Pros and cons of prepaid tuition plans
Parents seeking an investment safe haven that provides guaranteed returns may not find one in prepaid tuition plans. Long touted as a no-risk way to save for college, prepaid plans generally allow parents to purchase college credits at slightly above current market prices, and then cash them in when their child heads off to school.
Some investors predict that prepaid plans may be a thing of the past in coming years. Since 2008, several prepaid plans have either closed down entirely or stopped new enrollment, as Tennessee recently did.
The 10 remaining state-run prepaid plans and one independently operated plan provide good value, but also come with restrictions on where funds can be used and questions about whether funds are safe. Here’s what you need to know before investing in 529 prepaid tuition plans.
More bang for your buck
On paper, prepaid tuition plans are an outstanding value. According to financial aid website FinAid.org, college tuition costs increase approximately 8 percent each year. The average cost of one year at an in-state public school today is $19,388 for tuition, fees, room and board according to The College Board, a nonprofit education organization. And private school students pay an average of $39,028. Assuming tuition rate increases continue at the current pace, a baby born this year will pay $77,475 for his or her freshman year at a public college. Those attending private colleges or universities will pay $155,957 just for their first year of school.
“Many of the Colorado schools have raised their tuition 10 (percent) to 12 percent. In California, we’re seeing increases of 10 (percent) to 30 percent,” says Jeffrey P. Morand, a certified college planning specialist and president of JP Morand & Co., a college planning firm in Englewood, Colo. Morand says that with tuition prices increasing so quickly, prepaid plans frequently offer greater value than other college savings vehicles.
Prepaid plans offer nice tax incentives, too. As is the case with 529 college savings plans, funds stored in prepaid plans are exempt from federal income tax if the plan holder uses them for qualified education expenses, according to the Internal Revenue Service. Depending on your state’s regulations, consumers invested in a prepaid tuition plan may also get a state tax deduction as well.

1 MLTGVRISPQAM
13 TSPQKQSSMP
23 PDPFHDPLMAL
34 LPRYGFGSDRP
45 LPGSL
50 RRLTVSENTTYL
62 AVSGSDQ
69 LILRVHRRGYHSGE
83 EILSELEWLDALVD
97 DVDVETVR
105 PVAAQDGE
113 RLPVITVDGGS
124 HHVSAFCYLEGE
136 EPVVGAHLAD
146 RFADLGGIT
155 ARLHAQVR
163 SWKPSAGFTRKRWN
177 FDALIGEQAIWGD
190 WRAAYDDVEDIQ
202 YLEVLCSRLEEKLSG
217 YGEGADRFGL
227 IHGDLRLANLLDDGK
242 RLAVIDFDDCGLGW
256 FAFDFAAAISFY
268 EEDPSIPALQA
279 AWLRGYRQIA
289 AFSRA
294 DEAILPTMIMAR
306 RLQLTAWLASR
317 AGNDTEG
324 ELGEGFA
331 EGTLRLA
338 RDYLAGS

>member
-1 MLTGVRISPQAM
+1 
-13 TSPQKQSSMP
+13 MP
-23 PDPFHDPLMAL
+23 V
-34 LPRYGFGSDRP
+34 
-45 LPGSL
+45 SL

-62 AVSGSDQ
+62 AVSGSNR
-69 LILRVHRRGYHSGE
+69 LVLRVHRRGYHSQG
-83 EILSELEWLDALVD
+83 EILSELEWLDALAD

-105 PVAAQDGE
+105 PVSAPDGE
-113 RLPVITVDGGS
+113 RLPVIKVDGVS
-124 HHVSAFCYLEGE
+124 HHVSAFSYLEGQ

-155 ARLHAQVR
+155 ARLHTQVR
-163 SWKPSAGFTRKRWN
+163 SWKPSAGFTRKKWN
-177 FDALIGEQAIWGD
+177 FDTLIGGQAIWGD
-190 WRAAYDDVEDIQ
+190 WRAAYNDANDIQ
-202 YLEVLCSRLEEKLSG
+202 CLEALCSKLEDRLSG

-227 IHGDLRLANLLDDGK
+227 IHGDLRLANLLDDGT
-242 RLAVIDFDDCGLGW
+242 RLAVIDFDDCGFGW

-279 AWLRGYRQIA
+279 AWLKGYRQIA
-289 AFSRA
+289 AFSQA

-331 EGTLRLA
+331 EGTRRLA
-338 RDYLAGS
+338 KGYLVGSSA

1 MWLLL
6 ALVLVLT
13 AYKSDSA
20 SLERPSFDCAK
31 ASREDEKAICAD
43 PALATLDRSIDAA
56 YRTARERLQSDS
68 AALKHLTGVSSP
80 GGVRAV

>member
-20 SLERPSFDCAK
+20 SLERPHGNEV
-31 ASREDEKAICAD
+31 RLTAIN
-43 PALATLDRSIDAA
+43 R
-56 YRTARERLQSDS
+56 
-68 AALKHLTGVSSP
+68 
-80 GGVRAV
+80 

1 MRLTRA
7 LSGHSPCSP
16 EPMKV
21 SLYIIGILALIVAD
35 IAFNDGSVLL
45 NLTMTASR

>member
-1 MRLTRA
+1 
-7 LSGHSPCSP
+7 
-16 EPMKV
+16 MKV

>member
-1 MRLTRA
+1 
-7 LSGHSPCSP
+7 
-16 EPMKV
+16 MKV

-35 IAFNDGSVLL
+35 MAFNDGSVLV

For parents who watched their children’s 529 college savings plans plummet when the market dropped in 2008, the fiscal benefits of a prepaid plan are secondary to the security they provide. Unlike 529 college savings plans where investor money is directly tied to stock market fluctuations, states frequently assume the risk in state-run prepaid plans. The exception is Texas, which places the risk on colleges themselves. The nation’s sole independent prepaid program — the Private College 529 Plan — offers prepaid contracts through more than 270 private colleges throughout the U.S. and puts the risk on the colleges, too.
Regardless of how the market performs or how much tuition increases, a college credit purchased today in a prepaid plan will still be redeemable for the same value in 10, 15 or even 20 years.
“(Prepaid plans) take market volatility out of the equation,” says Nancy Farmer, president and CEO of the Private College 529. “You don’t have to watch the market. It’s done. College is paid for.”
Prepaid plans come with several strings attached. Funds invested in a state-run prepaid plan can only be used at full value to pay for tuition and fees at in-state public colleges. Likewise, funds invested in the Private College 529 can only be used for member colleges. In both cases, room and board won’t be covered and cost extra.
Should students choose a school that’s outside of the plan’s coverage area, parents can roll the funds over to another sibling attending college or they can withdraw the principal they invested. Some states, such as Massachusetts, provide a small amount of interest, but it’s usually at or below 3 percent.
“You’d be able to get the money you invested back, but you would have lost out (on the earnings) you thought you were locking in,” says Tim Higgins, author of “Pay For College Without Sacrificing Your Retirement.”
Prepaid plans may not be as safe as investors think. While some, such as Florida’s prepaid plan, are guaranteed by the state, others, including Illinois’ prepaid plan, are not, meaning that if the plan hits a budgetary shortfall, investors could be in trouble.
“(Families) really need to ask how the (prepaid) plan is going to keep up with 7 (percent) or 8 percent of tuition inflation each year,” says Higgins.
Morand adds that families can research the safety of a prepaid plan by requesting several years’ worth of the plan’s financial audits — some states offer this information online — and having a CPA review the plan’s available assets versus the amount it has to pay out each year.
“If it looks apparent that the (plan) funds were growing at 6 (percent), 7 (percent or) 8 percent, but yet (tuition) prices were going up by 10 (percent) or 14 percent every year, you can’t do that for very long,” Morand says.
Before enrolling in a prepaid 529 plan, Morand encourages families to research a plan’s security, whether it’s backed by a guarantee and to ask plan administrators about what happens if the plan starts to lose money while you hold an account.
“Families have to make sure that a prepaid plan is going to be around when the student needs it,” he says.